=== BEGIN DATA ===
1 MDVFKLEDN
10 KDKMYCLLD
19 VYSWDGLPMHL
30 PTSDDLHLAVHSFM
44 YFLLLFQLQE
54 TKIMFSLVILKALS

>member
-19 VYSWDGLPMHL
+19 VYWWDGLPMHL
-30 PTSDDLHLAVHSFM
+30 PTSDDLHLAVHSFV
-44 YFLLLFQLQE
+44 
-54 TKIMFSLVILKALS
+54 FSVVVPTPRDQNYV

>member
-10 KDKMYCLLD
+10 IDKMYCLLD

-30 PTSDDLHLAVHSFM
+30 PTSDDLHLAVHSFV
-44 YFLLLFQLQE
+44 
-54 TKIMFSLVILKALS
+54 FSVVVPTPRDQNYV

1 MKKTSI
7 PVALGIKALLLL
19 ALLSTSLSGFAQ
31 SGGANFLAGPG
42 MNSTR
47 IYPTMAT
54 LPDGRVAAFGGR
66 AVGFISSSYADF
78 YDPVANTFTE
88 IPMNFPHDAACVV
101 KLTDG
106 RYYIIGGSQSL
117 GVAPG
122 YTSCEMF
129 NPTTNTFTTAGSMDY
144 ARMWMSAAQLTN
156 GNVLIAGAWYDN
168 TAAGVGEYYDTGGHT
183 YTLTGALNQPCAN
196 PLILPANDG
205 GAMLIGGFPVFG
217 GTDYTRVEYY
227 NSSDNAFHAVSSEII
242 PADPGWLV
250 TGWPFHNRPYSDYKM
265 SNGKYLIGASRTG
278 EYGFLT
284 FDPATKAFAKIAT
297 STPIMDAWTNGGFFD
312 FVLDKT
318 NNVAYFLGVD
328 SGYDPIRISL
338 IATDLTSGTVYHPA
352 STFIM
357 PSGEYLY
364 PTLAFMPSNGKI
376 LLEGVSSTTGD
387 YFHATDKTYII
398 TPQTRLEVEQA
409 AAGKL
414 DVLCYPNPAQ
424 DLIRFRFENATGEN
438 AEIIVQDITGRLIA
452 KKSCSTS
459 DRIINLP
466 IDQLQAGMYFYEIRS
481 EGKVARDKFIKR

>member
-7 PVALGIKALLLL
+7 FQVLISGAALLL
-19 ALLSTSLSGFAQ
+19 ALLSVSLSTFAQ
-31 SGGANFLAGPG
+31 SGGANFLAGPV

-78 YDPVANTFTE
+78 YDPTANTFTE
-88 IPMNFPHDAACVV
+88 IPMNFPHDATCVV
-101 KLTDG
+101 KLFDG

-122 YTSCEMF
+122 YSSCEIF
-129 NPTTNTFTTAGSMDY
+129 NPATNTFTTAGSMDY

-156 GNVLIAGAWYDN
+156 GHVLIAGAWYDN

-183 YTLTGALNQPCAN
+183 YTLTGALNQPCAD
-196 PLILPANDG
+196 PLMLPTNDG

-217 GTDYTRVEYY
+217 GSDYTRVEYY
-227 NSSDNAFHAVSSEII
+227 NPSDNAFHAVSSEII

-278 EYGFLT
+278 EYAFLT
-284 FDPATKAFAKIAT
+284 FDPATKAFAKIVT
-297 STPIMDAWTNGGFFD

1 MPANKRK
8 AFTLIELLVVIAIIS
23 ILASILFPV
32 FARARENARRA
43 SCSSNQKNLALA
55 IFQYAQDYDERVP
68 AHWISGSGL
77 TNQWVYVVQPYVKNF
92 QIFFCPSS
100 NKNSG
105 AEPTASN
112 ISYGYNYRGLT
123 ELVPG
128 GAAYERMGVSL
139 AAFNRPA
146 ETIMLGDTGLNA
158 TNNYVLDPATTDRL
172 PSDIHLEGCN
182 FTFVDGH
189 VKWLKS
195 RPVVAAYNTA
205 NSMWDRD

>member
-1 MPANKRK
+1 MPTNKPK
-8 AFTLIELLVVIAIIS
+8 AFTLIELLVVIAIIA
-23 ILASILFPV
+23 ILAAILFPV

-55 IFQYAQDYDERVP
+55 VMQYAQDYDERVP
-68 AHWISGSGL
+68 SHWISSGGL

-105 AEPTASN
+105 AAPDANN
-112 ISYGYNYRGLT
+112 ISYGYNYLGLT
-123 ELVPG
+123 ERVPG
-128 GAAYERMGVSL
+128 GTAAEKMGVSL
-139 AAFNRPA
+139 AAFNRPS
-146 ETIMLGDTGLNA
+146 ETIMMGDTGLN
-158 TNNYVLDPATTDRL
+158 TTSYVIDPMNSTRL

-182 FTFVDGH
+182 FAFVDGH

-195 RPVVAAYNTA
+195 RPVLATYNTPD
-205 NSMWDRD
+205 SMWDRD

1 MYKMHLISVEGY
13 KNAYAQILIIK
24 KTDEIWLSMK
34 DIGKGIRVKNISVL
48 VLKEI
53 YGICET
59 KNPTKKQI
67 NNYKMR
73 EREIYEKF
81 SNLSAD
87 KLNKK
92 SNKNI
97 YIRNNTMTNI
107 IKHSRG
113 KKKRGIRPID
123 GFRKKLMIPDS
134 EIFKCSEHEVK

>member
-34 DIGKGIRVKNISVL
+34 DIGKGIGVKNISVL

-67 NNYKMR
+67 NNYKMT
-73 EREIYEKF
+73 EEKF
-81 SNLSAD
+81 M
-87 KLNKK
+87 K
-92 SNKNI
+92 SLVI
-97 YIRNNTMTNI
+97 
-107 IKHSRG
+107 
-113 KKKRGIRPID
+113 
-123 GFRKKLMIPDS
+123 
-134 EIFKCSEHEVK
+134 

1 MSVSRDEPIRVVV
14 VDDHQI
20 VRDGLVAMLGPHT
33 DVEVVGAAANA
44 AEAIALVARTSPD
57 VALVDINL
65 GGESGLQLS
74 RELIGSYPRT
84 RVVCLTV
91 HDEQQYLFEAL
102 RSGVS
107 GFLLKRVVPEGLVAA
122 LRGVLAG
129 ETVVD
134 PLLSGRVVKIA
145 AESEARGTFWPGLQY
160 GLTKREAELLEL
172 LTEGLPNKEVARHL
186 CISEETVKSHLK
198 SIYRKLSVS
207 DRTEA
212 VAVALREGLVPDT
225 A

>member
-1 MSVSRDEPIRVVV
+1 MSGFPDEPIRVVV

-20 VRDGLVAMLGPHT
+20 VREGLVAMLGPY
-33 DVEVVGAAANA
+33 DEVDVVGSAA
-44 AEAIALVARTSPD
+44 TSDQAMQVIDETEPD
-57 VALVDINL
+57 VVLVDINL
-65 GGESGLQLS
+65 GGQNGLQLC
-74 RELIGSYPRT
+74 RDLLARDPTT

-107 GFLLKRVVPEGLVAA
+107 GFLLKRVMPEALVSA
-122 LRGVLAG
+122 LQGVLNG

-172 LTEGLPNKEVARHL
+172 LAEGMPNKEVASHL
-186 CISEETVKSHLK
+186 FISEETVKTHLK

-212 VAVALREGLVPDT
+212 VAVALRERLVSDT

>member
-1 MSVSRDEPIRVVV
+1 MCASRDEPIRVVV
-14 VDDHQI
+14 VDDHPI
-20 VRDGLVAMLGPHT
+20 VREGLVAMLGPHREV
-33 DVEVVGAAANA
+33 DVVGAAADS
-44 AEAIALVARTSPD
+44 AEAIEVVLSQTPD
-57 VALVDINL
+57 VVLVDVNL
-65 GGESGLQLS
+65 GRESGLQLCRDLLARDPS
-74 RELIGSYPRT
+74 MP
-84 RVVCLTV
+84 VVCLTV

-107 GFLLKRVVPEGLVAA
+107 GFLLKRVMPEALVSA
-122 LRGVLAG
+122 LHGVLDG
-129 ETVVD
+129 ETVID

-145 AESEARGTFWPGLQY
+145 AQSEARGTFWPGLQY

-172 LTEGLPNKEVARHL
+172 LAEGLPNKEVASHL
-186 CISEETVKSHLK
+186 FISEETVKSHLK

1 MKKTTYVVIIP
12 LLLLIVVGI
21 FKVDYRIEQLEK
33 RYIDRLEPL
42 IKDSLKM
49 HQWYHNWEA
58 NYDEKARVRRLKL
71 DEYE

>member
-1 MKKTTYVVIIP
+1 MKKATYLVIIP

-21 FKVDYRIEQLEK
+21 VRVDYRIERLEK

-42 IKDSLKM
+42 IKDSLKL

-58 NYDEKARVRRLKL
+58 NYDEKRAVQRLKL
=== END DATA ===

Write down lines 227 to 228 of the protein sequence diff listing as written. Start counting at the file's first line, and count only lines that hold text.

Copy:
-44 AEAIALVARTSPD
+44 TSDQAMQVIDETEPD